In his early lectures on biopolitics, Michel Foucault described a crucial shift occurring in eighteenth-century Europe as population came to displace territory as the primary object of sovereignty. Assuming this account to be true, the question arises: What exactly happened to territory? Did it become simply a container for population, or perhaps an instrument of its governance? Or did it become something different altogether, displaced yet again by new techniques of land-management, colonization, warfare, and financial speculation?
This workshop proposes that, with the rise of biopower, territory increasingly became translated into land, the latter emerging as a necessary technological and ideological correlative to population. New conceptions of land management, ownership, and improvement, along with the intensification of agriculture and resource extraction (often in contexts of colonization or nation-building) were complicit with ways of organizing population into categories of race, class, nationality, and gender. Ancient notions of territorial stewardship as a source of political rights metamorphosed during the eighteenth through twentieth centuries into analogous conceptions of land ownership and improvement (or, in some cases, land collectivization) as a source of both citizenship and capital. Land became the figure-ground against which a population could be represented as a nation, and, conversely, against which people without an officially recognized claim to land could be excluded from nationality or from economic rights. But this development required a host of new cultural, epistemic, and technological approaches to land management and representation.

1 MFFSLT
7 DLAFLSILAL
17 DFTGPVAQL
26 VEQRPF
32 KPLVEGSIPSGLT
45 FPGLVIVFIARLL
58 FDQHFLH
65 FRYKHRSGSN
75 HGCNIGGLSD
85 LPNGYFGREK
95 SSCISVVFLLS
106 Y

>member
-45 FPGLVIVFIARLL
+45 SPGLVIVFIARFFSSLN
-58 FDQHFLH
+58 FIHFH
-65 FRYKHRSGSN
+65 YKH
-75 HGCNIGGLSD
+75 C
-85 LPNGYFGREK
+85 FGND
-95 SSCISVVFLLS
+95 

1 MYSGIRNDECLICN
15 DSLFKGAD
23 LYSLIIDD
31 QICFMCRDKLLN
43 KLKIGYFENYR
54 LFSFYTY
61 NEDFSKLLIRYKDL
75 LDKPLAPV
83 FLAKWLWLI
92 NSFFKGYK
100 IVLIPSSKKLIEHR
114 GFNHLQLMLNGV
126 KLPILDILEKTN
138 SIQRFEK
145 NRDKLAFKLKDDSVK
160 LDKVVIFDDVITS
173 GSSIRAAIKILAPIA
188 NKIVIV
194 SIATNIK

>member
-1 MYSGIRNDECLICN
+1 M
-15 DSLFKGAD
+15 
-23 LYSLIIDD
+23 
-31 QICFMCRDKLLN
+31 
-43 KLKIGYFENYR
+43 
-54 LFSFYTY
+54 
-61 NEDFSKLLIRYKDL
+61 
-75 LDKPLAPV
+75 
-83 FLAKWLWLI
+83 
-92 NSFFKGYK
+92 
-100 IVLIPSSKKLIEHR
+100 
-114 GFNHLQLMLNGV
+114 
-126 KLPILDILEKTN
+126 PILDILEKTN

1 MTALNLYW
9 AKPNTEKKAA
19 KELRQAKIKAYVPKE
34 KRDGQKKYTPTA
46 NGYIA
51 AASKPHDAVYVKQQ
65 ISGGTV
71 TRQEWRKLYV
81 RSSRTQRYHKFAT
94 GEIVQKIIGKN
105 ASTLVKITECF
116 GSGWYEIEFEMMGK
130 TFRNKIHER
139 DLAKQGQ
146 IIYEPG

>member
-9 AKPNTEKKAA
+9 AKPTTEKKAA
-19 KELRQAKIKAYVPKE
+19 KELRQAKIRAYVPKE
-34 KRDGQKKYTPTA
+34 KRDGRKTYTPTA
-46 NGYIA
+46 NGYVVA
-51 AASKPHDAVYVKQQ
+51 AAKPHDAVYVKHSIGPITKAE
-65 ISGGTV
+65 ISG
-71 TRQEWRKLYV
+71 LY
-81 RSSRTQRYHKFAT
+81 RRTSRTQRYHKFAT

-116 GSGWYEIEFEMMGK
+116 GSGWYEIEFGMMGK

This workshop asks participants to consider how land might resemble or differ from territory in its uses and organization, and how this relates to the rise of biopolitics. How has the governance of population assigned new ideological and material functions to land, whether through methods of representation and calculation, through agricultural and extractive technologies, through physical and communicative infrastructures, or through new cultural, legal, and social structures? Given how ancestral connections to land are often construed as a fundamental criterion in distinguishing citizens from non-citizens and indigenes from non-indigenes, we ask participants to address how relationships between land and population are developed and promulgated. How have new constructions of land vis-à-vis population altered the way that territory is understood and regulated?
We invite paper proposals focused on the eighteenth through twenty-first centuries, and are especially interested in the aesthetics and semiotics of landscape, cartography, architecture, infrastructures, and urban planning, although we welcome a range of disciplinary approaches. Rather than presenting formal papers, participants will be asked to circulate a paper in advance and then give an informal 10-15 minute talk at the workshop, to be followed by discussions. Please submit a 300- to 400-word abstract to Ginger Nolan and Prof. Kenny Cupers at:groundingbiopower[at]gmail.com
The workshop is organized by the Urban Studies program in the Department of Social Science, University of Basel, and is sponsored by the Professorship in History and Theory of Architecture and Urbanism under Professor Kenny Cupers.
Contact Email: virginia.nolan[at]unibas.ch